Regulatory Uncertainty and Inefficiency for the Development of Merchant Lines in Europe
EU Energy Law and Policy Issues
Article written with avec Adrien de Hauteclocque, Florence School of Regulation and published in Delvaux, B. Hunt, M., Talus, K. (eds), EU Energy Law and Policy Issues, ERLF collection.
The development of the cross-border electricity transmission network is insufficient in Europe. Until now, restructuring has not succeeded in building a regulatory framework able to incentivize the required increase in interconnection capacity through regulated investment. Regulated investment faces the national bias of regulators and the conflict of interests of some integrated companies. In theory, unbundled, independent and well regulated transmissions service operators (TSOs) which coordinate with each other such that network users feel they face a single TSO over the interconnected network is the best way to organize the power transmission grid. For the moment, such organization has not been implemented in Europe and interconnection capacity continues to limit cross-border exchanges which remain the main potential source of competition between European incumbents in the new oligopolistic environment.
Until recently, merchant transmission investment, i.e an investment in cross-border interconnection exempted from the rules on third party access (thereafter TPA) and/or the use of the congestion rent, has been considered a relatively minor issue in the electricity industry and its regulation has mainly been left to national regulatory authorities. Yet, merchant transmission investment is now back on the European regulatory agenda following the granting of exemptions for instance in electricity to the inter-connector BritNed between Great Britain and the Netherlands, the inter-connector Estlink between the Baltic and Nordic electricity markets and the two East West Cables between North Wales and the Republic of Ireland. The small number of exemptions granted so far in Europe does not display a clear picture on the intended role of merchant transmission investment within the strategy of the European Union for the development of interconnection. This issue is highly topical as the third legislative package concerning common rules for the internal market in energy (thereafter Third Package), published the 14th of August 2009, has as one of its core objectives to unlock transmission investment in the crossborder transmission network. It is thus high time to analyse the emerging regulatory choices of the European Union on this issue as well as their consequences on welfare and the creation of competitive markets.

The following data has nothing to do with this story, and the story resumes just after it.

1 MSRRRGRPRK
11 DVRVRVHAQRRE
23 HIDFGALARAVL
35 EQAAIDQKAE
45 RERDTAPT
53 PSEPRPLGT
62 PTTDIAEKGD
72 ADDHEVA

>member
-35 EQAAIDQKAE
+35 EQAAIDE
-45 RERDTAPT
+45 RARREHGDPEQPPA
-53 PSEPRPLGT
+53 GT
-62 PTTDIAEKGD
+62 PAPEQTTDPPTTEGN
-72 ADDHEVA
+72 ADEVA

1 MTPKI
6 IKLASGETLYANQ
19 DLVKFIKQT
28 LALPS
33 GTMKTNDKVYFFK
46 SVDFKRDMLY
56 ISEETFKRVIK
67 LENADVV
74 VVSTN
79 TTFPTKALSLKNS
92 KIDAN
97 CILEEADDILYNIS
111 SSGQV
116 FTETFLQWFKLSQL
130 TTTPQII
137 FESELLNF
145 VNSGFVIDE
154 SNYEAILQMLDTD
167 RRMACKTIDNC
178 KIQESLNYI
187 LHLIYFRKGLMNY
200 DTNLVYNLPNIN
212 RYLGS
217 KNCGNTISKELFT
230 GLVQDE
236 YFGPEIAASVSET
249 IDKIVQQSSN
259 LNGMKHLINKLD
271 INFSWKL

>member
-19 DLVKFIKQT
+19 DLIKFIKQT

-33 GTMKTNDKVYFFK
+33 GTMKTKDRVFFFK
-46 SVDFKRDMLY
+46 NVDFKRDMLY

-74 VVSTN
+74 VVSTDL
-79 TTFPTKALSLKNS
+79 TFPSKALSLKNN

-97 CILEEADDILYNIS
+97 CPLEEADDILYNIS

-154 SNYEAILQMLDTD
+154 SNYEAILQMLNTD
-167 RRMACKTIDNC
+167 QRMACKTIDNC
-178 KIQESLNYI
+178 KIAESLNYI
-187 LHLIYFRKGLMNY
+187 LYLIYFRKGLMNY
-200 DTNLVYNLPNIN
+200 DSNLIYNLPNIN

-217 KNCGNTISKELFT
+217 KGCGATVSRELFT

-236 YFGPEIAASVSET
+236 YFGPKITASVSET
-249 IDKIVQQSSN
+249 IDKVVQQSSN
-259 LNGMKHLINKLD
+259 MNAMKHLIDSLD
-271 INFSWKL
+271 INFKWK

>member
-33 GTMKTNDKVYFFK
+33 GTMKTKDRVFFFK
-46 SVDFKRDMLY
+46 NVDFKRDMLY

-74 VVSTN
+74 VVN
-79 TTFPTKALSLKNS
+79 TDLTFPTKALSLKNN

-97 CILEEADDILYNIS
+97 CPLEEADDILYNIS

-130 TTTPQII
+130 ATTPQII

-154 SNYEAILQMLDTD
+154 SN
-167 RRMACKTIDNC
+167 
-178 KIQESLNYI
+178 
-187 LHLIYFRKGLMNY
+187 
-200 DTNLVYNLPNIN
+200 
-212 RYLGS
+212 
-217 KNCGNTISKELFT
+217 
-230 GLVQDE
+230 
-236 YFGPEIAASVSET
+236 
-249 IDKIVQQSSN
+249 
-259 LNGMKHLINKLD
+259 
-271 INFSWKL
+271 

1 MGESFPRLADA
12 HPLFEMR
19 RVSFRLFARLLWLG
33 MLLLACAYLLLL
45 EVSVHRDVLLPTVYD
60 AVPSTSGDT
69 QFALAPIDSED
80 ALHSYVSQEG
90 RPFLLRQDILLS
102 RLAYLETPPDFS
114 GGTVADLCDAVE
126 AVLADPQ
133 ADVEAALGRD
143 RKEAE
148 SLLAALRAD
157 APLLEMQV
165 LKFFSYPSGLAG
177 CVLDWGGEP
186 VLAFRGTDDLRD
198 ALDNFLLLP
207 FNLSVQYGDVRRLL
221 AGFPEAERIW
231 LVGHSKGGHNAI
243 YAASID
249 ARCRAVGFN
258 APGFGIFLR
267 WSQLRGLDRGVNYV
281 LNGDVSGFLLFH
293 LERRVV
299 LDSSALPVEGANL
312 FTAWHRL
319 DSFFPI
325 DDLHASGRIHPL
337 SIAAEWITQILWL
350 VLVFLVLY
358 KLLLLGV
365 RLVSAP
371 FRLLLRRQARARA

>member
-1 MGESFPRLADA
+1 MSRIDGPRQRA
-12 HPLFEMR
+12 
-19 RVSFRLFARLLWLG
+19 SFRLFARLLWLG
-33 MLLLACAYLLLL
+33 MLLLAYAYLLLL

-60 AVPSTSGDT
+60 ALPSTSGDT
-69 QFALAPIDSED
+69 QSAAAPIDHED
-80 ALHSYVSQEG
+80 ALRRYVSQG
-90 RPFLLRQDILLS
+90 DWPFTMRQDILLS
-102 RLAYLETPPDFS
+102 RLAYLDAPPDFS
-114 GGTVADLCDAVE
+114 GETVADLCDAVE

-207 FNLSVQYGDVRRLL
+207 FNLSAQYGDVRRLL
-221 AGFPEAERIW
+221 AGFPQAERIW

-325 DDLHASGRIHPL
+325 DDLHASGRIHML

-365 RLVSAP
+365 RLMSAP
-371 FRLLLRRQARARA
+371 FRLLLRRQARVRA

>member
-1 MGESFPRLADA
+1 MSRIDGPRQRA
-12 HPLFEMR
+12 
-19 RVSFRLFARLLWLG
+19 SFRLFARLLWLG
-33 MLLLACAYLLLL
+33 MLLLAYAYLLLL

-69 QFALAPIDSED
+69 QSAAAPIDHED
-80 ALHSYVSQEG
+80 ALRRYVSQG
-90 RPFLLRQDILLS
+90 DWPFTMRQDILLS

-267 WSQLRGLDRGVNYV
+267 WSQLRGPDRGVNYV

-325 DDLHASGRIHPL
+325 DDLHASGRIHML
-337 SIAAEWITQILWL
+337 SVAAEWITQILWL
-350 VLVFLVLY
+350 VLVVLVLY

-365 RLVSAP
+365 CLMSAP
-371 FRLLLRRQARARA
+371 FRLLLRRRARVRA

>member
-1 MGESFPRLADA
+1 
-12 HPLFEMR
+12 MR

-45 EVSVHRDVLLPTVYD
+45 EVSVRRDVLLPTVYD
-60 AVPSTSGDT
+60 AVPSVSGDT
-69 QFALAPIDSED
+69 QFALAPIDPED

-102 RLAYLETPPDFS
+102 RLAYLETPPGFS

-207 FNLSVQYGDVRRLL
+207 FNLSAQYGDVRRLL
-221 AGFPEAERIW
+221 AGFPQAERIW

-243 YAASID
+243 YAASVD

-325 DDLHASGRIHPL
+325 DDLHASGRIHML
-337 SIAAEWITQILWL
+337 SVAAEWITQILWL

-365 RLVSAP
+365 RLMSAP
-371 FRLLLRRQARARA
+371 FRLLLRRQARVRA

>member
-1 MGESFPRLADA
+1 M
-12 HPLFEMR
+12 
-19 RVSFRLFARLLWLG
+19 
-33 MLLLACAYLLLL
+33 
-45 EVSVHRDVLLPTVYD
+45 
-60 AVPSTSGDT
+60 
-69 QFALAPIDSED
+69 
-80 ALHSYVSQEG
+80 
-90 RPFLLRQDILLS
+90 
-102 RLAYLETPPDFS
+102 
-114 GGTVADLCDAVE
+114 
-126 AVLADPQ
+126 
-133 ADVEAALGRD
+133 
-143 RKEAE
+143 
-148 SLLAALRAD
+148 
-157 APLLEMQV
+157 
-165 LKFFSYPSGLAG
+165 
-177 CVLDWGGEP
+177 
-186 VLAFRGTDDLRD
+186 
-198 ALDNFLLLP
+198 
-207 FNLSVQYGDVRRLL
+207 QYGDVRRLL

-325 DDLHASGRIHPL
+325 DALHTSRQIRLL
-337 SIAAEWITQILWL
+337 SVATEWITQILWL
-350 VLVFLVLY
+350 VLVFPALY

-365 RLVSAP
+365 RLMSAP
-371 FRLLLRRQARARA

In the case of merchant transmission investment, private investors are invited to construct electricity transmission lines in return for the rights to the revenue created by the spot price differential across the line. These market prices should therefore signal the need for a new investment and provide the revenue to finance it. In the European Union, the merchant transmission investment mechanism is thought to be a complementary solution for the development of interconnection, reserved to the potentially most risky investment. This is Art 7(1) of the Regulation 1228/2003 on cross-border exchanges which used to set the conditions to obtain the exemption. In the new Regulation 714/2009 of August 20099 repealing Regulation 1228/2003, Art 17(1) replaces word by word the former Art 7(1). These conditions appear rather stringent, at least on paper.
Investing in a transmission line is a long-term commitment with a duration of at least fifteen to twenty years. The transmission owner must know with sufficient certainty the rules which will apply for its remuneration before committing for such a long period of time. Uncertainty of regulation may thus delay or even prevent investment. It is noticeable that a dozen applications have been treated in Europe for gas investments, both pipelines and LNG terminals (but only three in the electricity sector). All the gas exemptions were granted, generally with minor modification, which makes the common regulation of gas exemptions much more predictable. In electricity however, the lack of precedents still contributes to regulatory uncertainty.
Another objective of the legal and regulatory framework must be the quest for efficiency. The economic accuracy of decisions on exemption is indeed fundamental for such a widely regulated activity as it sets the incentives for the investor to align its behaviour with the maximization of social welfare.
This paper thus aims to provide an assessment of both the predictability and the efficiency of the current regulatory framework for merchant transmission investment in Europe. Section II quickly reviews the economic literature on the role of merchant lines within the overall development of cross-border transmission networks. Section III then analyses why the exemption process creates uncertainty for potential investors and discusses the likely changes brought by the Third Package, in particular the creation of the Agency for the Cooperation of Energy Regulators (thereafter ACER). Section IV highlights the general trends which can be derived from recent regulatory decisions. Section V opens up a discussion on the opportunity to let dominant generators participate in the exemption process.